All through the formal, unoffending evening, under the clean
Bright hair,
Lining the subtle gown. . .it is not seen,
But it is there.

Day dress, silk, 1860s, sold at Christies

Day dress, silk, 1860s, sold at Christies

For more inspiration, there are a number of traditional UK and US folk songs that mention clothes, including the 18th century Mally Leigh  and The Wraggle Taggle Gypsies (which mentions finished silk gowns in some versions, and shoes of Spanish leather in others), the early 19th century  Jenny Jenkins, and the 19th century or earlier  Wedding Dress Song.  I’ve already blogged a rather silly, subversive poem about the 20th Century Girl which is full of fun costuming imagery.

And there are hundreds, if not thousands more songs and poems that mention garments, or could be interpreted as a design!  Happy creating!


  1. Ooh, I can’t wait for this challenge! I’m doing Hera’s veil from the Iliad.

    • Sometimes I wonder if poets/writers just put in words to fill up space and syllable requirements…

  2. My favorite poem, Whoso List to Hunt by Sir Thomas Wyatt, also has a great accessory reference–that of Anne Boleyn’s signature pearl necklace!

    “…And graven with diamonds in letters plain,
    There is written her fair neck round about,
    “Noli me tangere, for Caesar’s I am,
    And wild for to hold, though I seem tame.”

  3. afolksongaday.comafolksongaday.comI have so many ideas..its more case of narrowing them down depending on what garment I need.
    Oh and if anyone is searching for ideas within folk song….this is a cool site

  4. Lynne says

    bartleby.combartleby.comyoutube.combartleby.combartleby.combartleby.comyoutube.combartleby.comWhen I came down to thinking about it, I could not come up with any extra poems! For shame. So I resorted to Google.

    http://www.bartleby.com/102/226.html – “The Tea-Gown” by Eugene Field

    http://www.bartleby.com/106/92.html – “The Poetry of Dress” by Robert Herrick

    Or how about “Alice Blue Gown”? https://www.youtube.com/watch?v=gKt1ypeeBpM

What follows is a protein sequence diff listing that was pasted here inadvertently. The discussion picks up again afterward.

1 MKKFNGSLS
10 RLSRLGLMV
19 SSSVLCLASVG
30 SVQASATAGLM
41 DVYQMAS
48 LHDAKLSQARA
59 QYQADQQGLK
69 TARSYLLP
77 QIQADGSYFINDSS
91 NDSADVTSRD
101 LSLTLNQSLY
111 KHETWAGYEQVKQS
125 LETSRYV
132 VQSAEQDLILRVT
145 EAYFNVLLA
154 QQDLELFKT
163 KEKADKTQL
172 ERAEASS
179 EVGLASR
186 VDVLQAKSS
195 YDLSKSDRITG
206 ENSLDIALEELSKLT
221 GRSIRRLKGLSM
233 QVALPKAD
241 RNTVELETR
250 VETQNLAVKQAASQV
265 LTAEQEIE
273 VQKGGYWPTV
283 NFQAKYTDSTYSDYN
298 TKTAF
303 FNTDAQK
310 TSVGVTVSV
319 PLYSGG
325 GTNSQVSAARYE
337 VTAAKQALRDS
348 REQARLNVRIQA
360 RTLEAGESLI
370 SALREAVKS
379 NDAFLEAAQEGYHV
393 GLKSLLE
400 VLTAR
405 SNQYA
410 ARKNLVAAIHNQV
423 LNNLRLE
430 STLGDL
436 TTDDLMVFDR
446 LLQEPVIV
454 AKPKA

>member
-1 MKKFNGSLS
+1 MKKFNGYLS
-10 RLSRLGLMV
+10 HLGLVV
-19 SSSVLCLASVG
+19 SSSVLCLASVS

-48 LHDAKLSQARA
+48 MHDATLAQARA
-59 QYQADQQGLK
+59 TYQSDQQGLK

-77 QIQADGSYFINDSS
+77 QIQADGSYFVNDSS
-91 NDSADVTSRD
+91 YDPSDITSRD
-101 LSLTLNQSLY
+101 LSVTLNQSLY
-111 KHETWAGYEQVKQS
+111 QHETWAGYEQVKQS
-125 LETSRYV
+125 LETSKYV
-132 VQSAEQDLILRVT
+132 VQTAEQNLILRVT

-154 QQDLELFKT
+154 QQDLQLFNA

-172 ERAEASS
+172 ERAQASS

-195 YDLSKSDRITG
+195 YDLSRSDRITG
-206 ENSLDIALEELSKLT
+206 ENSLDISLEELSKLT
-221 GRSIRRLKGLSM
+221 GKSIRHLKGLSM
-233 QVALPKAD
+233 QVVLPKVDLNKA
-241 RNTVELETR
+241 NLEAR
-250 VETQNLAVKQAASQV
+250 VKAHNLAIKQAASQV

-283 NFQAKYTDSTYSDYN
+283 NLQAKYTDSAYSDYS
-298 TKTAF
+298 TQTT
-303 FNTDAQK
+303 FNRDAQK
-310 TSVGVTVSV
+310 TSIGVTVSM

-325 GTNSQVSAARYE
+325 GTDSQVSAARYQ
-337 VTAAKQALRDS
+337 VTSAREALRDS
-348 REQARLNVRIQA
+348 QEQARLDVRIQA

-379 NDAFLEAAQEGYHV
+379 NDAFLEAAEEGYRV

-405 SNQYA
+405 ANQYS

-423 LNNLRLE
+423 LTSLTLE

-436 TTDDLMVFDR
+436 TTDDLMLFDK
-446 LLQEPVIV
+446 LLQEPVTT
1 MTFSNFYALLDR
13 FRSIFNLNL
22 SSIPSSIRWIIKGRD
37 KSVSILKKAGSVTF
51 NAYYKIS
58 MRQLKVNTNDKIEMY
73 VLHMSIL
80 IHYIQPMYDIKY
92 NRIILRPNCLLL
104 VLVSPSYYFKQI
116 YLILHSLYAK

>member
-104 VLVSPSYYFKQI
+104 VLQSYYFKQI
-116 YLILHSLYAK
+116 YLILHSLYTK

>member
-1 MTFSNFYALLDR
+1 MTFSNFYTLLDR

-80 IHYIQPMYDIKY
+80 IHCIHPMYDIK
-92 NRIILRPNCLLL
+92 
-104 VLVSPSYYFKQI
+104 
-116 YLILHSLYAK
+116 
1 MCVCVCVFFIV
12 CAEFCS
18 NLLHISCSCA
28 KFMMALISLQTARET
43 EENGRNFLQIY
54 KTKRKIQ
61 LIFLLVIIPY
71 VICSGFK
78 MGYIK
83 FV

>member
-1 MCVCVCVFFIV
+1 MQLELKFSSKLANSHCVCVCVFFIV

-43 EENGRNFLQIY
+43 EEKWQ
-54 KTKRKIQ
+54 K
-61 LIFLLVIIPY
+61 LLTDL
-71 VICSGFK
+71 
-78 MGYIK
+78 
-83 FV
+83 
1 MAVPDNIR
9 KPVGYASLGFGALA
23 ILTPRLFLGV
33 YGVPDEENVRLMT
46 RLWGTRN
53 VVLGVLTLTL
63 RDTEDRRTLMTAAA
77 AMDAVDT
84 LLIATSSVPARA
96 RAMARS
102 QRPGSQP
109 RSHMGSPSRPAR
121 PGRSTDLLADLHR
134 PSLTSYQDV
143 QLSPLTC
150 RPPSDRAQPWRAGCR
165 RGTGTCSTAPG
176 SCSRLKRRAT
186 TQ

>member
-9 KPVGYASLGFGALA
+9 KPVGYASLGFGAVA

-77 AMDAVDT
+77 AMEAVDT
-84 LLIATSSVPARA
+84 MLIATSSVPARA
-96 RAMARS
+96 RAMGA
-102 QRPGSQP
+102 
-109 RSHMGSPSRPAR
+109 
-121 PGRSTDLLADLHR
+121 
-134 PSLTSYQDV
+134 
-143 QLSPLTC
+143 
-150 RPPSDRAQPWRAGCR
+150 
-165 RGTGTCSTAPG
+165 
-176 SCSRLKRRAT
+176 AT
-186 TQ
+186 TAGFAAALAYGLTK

http://www.bartleby.com/246/246.html – “The Song of the Shirt” by Thomas Hood. How could I have forgotten?

  5. More contemporarily, a late 1930s bit from Louis MacNeice:

    “It’s no go the merrygoround, it’s no go the rickshaw,
    All we want is a limousine and a ticket for the peepshow.
    Their knickers are made of crêpe-de-chine, their shoes are made of python,
    Their halls are lined with tiger rugs and their walls with heads of bison…”

    And indeed MacNeice came up with one of my favourite designer references in ANY poem ever in Autumn Journal (1939)

    “Let the old Muse loosen her stays,
    Or give me a new Muse with stockings and suspenders,
    And a smile like a cat,
    With false eyelashes and finger-nails of carmine,
    And dressed by Schiaparelli, with a pill-box hat.”

    • Grace Darling says

      Gawd, just had a vision of a “pill-box hat” decorated with those weekly medicine pill box storage sorter containers.

      [Memo to Self: Halloween costume]

  6. I’m going to see if I can find any lace that is suitable for trimming a shirt with:

    “He’d a French cocked-hat on his forehead, a bunch of lace at his chin, 
  A coat of the claret velvet, and breeches of brown doe-skin;
    They fitted with never a wrinkle: his boots were up to the thigh
    And he rode with a jewelled twinkle, His pistol butts a-twinkle,
    His rapier hilt a-twinkle, under the jewelled sky.”

  7. Elise says

    I was so looking forward to the comments. Despite an advanced language degree, I have trouble appreciating poetry–something I am trying to fix as I seek out poems apart from the ivory tower. Thanks for pointing these ones out!

Comments are closed.